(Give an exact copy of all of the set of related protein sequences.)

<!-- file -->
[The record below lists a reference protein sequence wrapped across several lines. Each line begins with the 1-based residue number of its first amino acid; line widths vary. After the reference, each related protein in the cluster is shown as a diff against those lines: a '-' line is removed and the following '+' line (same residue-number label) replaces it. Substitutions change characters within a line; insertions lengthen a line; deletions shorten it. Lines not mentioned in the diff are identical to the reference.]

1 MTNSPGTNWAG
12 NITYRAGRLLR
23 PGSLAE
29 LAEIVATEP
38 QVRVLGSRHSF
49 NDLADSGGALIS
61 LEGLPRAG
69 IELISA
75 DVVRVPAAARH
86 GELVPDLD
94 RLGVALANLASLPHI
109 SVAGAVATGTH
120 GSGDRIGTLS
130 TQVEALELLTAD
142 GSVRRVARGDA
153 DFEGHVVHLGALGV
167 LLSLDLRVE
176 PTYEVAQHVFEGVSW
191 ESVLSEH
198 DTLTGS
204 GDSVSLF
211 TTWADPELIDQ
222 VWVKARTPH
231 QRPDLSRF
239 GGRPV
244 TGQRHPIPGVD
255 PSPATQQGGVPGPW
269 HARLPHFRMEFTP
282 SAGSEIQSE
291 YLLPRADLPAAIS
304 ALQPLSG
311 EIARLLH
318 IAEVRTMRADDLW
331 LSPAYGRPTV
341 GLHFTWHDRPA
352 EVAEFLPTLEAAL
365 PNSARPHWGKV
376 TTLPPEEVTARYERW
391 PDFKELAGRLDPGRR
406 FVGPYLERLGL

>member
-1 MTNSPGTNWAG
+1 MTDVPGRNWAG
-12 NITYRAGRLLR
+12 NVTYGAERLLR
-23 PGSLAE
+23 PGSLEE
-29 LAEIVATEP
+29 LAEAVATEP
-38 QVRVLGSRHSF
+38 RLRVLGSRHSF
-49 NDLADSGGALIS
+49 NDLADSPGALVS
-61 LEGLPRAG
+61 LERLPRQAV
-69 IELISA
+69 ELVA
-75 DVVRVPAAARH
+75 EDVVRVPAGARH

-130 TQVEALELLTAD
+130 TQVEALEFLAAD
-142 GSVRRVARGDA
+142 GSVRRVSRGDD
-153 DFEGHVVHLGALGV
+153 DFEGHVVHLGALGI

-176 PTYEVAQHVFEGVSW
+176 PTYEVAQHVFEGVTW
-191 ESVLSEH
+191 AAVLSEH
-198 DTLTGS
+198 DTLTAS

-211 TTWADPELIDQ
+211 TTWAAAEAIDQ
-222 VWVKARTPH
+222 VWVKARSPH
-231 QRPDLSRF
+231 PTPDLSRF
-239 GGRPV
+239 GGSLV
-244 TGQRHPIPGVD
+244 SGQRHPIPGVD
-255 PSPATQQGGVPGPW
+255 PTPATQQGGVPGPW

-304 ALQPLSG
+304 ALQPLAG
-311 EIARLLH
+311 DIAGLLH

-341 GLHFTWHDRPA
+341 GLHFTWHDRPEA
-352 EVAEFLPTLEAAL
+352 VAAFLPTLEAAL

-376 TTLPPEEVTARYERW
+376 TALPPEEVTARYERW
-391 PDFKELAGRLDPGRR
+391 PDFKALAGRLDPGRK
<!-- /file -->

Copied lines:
[The record below lists a reference protein sequence wrapped across several lines. Each line begins with the 1-based residue number of its first amino acid; line widths vary. After the reference, each related protein in the cluster is shown as a diff against those lines: a '-' line is removed and the following '+' line (same residue-number label) replaces it. Substitutions change characters within a line; insertions lengthen a line; deletions shorten it. Lines not mentioned in the diff are identical to the reference.]

1 MTNSPGTNWAG
12 NITYRAGRLLR
23 PGSLAE
29 LAEIVATEP
38 QVRVLGSRHSF
49 NDLADSGGALIS
61 LEGLPRAG
69 IELISA
75 DVVRVPAAARH
86 GELVPDLD
94 RLGVALANLASLPHI
109 SVAGAVATGTH
120 GSGDRIGTLS
130 TQVEALELLTAD
142 GSVRRVARGDA
153 DFEGHVVHLGALGV
167 LLSLDLRVE
176 PTYEVAQHVFEGVSW
191 ESVLSEH
198 DTLTGS
204 GDSVSLF
211 TTWADPELIDQ
222 VWVKARTPH
231 QRPDLSRF
239 GGRPV
244 TGQRHPIPGVD
255 PSPATQQGGVPGPW
269 HARLPHFRMEFTP
282 SAGSEIQSE
291 YLLPRADLPAAIS
304 ALQPLSG
311 EIARLLH
318 IAEVRTMRADDLW
331 LSPAYGRPTV
341 GLHFTWHDRPA
352 EVAEFLPTLEAAL
365 PNSARPHWGKV
376 TTLPPEEVTARYERW
391 PDFKELAGRLDPGRR
406 FVGPYLERLGL

>member
-1 MTNSPGTNWAG
+1 MTDVPGRNWAG
-12 NITYRAGRLLR
+12 NVTYGAERLLR
-23 PGSLAE
+23 PGSLEE
-29 LAEIVATEP
+29 LAEAVATEP
-38 QVRVLGSRHSF
+38 RLRVLGSRHSF
-49 NDLADSGGALIS
+49 NDLADSPGALVS
-61 LEGLPRAG
+61 LERLPRQAV
-69 IELISA
+69 ELVA
-75 DVVRVPAAARH
+75 EDVVRVPAGARH

-130 TQVEALELLTAD
+130 TQVEALEFLAAD
-142 GSVRRVARGDA
+142 GSVRRVSRGDD
-153 DFEGHVVHLGALGV
+153 DFEGHVVHLGALGI

-176 PTYEVAQHVFEGVSW
+176 PTYEVAQHVFEGVTW
-191 ESVLSEH
+191 AAVLSEH
-198 DTLTGS
+198 DTLTAS

-211 TTWADPELIDQ
+211 TTWAAAEAIDQ
-222 VWVKARTPH
+222 VWVKARSPH
-231 QRPDLSRF
+231 PTPDLSRF
-239 GGRPV
+239 GGSLV
-244 TGQRHPIPGVD
+244 SGQRHPIPGVD
-255 PSPATQQGGVPGPW
+255 PTPATQQGGVPGPW

-304 ALQPLSG
+304 ALQPLAG
-311 EIARLLH
+311 DIAGLLH

-341 GLHFTWHDRPA
+341 GLHFTWHDRPEA
-352 EVAEFLPTLEAAL
+352 VAAFLPTLEAAL

-376 TTLPPEEVTARYERW
+376 TALPPEEVTARYERW
-391 PDFKELAGRLDPGRR
+391 PDFKALAGRLDPGRK